The LSC SPCA: An absolutely essential organisation in our society run by unsung heroes

The LSC SPCA: An absolutely essential organisation in our society run by unsung heroes

PHOTO:  Lower South Coast SPCA’s Marketing and Fund Developer, Madri Koen, (left), and Operations Manager Lauren Ferreira with lodgers not keen on being photographed.

By Johan Pretorius

eHowzit paid a visit to the Lower South Coast SPCA recently, and was warmly welcomed by Lauren Ferreira, who has been the Operations Manager for the past 1 year, but has been at this SPCA for 4 ½ years . The extremely positive perception when arriving at the complex was instantly proven correct.  Lauren is obviously dedicated to her job and an obvious animal lover. She confirmed the age-old problem of generating funds to finance the SPCA’s activities, is still there, and nowadays the situation is even more difficult. “Up till now we have had a difficult year, because fewer people than before are bringing their dogs to us when they come down on holiday, and the same goes for locals when they go away.  Our income from this source has dropped by 12%”. There has also been a drop in income from the SPCA clinic, which has two full-time veterinarians, and is normally a solid source of income. “People bring their animals for treatment, and then can’t pay.   We can’t turn them away, and never will, because our mission is to help animals.”

Another problem which has grown, is the number of stray and homeless dogs brought to the SPCA, or found roaming around.  “People can either not afford to keep their animals, or they move to smaller accommodation, then bring their animals to us,” Lauren says. “There are even people who move away, lock stock and barrel, and simply leave their animals on a property where they are then found much later in a seriously neglected condition.”   However, Lauren says, she and her colleagues are fully aware of the realities of life. “We can only do what is within our power to improve the situation.  We cannot change the world. We can only alleviate the circumstances.”

The SPCA does exemplary work to inform, educate and advise people on how to care for their animals, especially in the rural areas such as Gamalakhe. For example, there are two programmes for learners, one for grades R to 6, and one from grade 7 upwards.  The written and social media such as Facebook are used extensively to highlight the activities of the SPCA, to sensitise the public to the plight of homeless animals, and to make them aware of the variety of animals that are available for adoption.  “We keep dogs as long as possible because we don’t like to unnecessarily take lives. Unfortunately, the reality is that some dogs for some reason or another do not adapt, or do not find homes,  and the inevitable decision has to be taken.”  Lauren says the local SPCA liaises regularly with other branches on matters of mutual concern, and they have a large group of enthusiastic volunteers who help to socialise the animals and to help them live as normal lives as possible under the circumstances.  The average number of dogs which get lost monthly, and then found by their owners at the SPCA, vary between 35 to 40 per month.  Between 35 and 50 dogs per month find new owners, and an average of 120 per month are taken in.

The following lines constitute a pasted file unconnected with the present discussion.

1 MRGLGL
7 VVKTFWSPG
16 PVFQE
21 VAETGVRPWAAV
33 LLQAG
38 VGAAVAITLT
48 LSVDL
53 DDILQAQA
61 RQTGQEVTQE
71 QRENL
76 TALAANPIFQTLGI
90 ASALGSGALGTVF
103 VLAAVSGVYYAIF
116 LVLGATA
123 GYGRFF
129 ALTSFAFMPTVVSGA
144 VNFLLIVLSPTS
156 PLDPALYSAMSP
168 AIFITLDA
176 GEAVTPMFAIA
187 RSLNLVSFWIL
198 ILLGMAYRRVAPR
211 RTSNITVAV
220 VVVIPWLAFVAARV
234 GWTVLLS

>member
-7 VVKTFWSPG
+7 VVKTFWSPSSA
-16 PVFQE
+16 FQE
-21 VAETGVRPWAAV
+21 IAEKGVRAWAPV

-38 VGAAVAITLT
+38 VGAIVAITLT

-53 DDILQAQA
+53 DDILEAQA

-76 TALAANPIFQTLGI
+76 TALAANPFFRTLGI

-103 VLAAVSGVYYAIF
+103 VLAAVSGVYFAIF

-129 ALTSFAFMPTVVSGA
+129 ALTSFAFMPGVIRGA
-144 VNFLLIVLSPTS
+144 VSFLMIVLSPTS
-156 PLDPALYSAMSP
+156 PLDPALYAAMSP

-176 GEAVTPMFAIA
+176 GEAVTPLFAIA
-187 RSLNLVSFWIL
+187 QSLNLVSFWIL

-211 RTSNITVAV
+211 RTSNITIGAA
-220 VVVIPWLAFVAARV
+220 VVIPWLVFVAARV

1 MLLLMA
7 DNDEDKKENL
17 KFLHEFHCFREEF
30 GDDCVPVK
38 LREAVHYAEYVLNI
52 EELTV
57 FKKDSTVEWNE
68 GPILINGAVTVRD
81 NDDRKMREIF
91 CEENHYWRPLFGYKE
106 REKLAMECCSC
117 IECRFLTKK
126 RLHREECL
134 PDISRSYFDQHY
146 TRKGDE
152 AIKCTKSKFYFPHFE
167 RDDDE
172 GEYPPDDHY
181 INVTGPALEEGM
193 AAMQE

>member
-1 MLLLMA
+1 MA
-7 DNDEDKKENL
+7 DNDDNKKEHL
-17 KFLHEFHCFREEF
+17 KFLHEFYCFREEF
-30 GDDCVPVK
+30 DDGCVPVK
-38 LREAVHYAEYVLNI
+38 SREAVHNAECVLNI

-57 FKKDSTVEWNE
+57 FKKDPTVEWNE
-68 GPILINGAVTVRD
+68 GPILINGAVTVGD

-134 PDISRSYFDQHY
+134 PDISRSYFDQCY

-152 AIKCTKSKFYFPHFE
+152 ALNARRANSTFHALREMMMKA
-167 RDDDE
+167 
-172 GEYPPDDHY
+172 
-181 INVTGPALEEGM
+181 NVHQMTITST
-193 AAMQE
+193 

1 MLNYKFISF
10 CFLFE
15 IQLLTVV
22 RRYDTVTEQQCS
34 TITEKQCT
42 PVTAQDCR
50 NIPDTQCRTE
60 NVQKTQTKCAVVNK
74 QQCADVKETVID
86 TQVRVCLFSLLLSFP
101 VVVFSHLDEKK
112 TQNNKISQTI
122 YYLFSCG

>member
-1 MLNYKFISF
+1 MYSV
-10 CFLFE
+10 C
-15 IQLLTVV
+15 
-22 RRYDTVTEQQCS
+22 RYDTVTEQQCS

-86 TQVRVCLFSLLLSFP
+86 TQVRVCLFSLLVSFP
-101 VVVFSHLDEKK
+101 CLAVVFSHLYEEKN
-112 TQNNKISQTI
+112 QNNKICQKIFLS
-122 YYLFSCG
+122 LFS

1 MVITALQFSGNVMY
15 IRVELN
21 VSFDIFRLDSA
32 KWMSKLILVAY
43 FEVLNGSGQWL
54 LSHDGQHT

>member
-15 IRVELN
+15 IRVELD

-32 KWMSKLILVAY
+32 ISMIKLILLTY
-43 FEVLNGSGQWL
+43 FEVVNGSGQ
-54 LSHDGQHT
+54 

When people adopt animals at the SPCA, it costs R450 for males, and R550 for females. “People often ask why so expensive? What they do not realise is that they do not pay for the animal, but for the medical, innoculation and maintenance costs. Both males and females are sterilised.  The new owners sign a contract, which inter alia says that the animals remain the property of the SPCA.  They are in fact adopted in the true sense of the word. If inspections should reveal that they are being neglected, or for other reasons, they are then taken back to the SPCA.”

Even though the finances of the SPCA are sound, and very well managed by experts, as I could see myself on their financial statements, Lauren emphasises that donations, especially from big concerns, are vital for the SPCA to survive. There are three SPCA shops, one at the main complex, and one each at the Shelly Centre and Harbourview Spar in Port Shepstone where people can donate articles or clothing. This is then sold to boost the finances.  Lauren appeals to people to donate any unwanted clothing or consumer articles to the SPCA.  At the moment there is a ‘High Five’ project in terms of which R50 per month can be donated via debit order to the organisation.

The SPCA’s Marketing and Fund Developer in Madri Koen, and more information can be obtained from her and Lauren.  Their numbers are 039-312-0962/039-317-3362.

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